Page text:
Until three years ago, Canada’s human rights commissions had the power to prosecute and convict individuals for “hate speech.” This power was taken away after two high-profile cases: one against the magazine Maclean’s for printing an excerpt from Mark Steyn’s book America Alone; and the other against the journalist Ezra Levant for publishing Denmark’s satirical cartoons of the prophet Mohammed. Both cases were eventually dismissed, largely because the accused were well known and popular. As Mark Steyn observed:
[...] they didn’t like the heat they were getting under this case. Life was chugging along just fine, chastising non-entities nobody had ever heard about, piling up a lot of cockamamie jurisprudence that inverts the principles of common law, and nobody paid any attention to it. Once they got the glare of publicity from the Maclean’s case, the kangaroos decided to jump for the exit. I’ve grown tired of the number of Canadian members of Parliament who’ve said to me over the last best part of a year now, “Oh, well of course I fully support you, I’m fully behind you, but I’d just be grateful if you didn’t mention my name in public.” (Brean, 2008)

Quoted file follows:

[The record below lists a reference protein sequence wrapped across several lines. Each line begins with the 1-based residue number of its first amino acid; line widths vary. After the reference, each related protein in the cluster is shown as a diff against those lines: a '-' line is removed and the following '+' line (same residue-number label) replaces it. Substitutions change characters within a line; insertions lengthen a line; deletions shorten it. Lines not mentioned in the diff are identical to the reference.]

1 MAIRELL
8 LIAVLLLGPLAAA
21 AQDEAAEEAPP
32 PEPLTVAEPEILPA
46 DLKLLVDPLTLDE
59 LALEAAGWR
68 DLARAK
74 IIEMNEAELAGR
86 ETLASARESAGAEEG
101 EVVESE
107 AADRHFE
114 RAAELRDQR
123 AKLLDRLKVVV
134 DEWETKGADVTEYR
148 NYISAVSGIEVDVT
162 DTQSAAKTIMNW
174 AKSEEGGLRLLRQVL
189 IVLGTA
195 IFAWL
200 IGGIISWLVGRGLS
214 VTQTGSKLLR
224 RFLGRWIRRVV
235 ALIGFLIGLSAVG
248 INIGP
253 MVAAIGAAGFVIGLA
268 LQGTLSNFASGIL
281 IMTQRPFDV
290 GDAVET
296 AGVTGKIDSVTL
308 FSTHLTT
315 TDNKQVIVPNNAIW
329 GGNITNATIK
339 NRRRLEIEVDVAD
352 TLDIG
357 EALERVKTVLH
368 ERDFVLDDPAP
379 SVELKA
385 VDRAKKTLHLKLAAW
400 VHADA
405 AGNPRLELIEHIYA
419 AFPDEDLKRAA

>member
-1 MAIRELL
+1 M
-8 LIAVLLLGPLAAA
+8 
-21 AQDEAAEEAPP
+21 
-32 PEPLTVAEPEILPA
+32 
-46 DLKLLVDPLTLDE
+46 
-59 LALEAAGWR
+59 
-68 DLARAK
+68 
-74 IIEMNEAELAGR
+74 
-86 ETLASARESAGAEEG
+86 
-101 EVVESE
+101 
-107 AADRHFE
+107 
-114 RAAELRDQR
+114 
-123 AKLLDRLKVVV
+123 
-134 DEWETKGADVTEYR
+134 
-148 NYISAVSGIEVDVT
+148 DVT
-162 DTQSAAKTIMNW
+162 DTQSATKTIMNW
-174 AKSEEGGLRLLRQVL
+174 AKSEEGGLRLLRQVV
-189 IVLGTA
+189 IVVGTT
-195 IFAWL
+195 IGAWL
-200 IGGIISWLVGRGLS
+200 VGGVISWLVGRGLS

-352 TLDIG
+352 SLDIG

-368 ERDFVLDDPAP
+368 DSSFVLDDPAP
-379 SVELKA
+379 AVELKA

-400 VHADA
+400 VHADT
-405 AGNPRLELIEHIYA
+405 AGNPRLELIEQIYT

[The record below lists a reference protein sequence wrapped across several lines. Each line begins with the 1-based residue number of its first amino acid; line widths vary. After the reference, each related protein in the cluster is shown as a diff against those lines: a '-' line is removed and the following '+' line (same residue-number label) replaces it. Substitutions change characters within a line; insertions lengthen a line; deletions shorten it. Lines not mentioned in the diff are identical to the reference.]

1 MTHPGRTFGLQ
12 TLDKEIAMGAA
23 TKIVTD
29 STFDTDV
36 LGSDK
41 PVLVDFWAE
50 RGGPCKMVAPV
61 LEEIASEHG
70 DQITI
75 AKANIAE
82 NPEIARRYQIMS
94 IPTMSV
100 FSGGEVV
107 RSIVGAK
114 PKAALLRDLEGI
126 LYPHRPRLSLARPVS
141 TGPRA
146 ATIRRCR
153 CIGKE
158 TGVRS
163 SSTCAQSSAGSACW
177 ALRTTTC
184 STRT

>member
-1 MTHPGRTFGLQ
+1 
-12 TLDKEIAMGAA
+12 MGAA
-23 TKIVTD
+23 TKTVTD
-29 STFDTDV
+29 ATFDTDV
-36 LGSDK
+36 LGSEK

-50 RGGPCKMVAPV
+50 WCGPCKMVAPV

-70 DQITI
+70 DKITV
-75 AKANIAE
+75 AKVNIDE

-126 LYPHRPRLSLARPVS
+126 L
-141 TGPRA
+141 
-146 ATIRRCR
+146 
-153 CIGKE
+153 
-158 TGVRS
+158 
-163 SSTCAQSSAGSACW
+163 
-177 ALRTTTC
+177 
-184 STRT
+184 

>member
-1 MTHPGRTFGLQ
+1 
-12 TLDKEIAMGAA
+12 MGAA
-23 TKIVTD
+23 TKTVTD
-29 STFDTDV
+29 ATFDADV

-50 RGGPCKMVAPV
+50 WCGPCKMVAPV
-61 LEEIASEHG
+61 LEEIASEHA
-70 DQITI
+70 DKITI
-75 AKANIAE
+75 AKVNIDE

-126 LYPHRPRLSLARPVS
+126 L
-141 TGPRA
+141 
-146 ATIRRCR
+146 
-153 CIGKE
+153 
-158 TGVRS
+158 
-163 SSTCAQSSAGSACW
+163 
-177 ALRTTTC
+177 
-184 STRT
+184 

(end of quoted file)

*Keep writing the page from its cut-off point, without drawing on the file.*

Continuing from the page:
Despite the dismissals, both cases had a chilling effect on Canadian journalism. Maclean’s made this point in a news release:
Though gratified by the decision, Maclean’s continues to assert that no human rights commission, whether at the federal or provincial level, has the mandate or the expertise to monitor, inquire into, or assess the editorial decisions of the nation’s media. And we continue to have grave concerns about a system of complaint and adjudication that allows a media outlet to be pursued in multiple jurisdictions on the same complaint, brought by the same complainants, subjecting it to costs of hundreds of thousands of dollars, to say nothing of the inconvenience. (Maclean’s, 2008)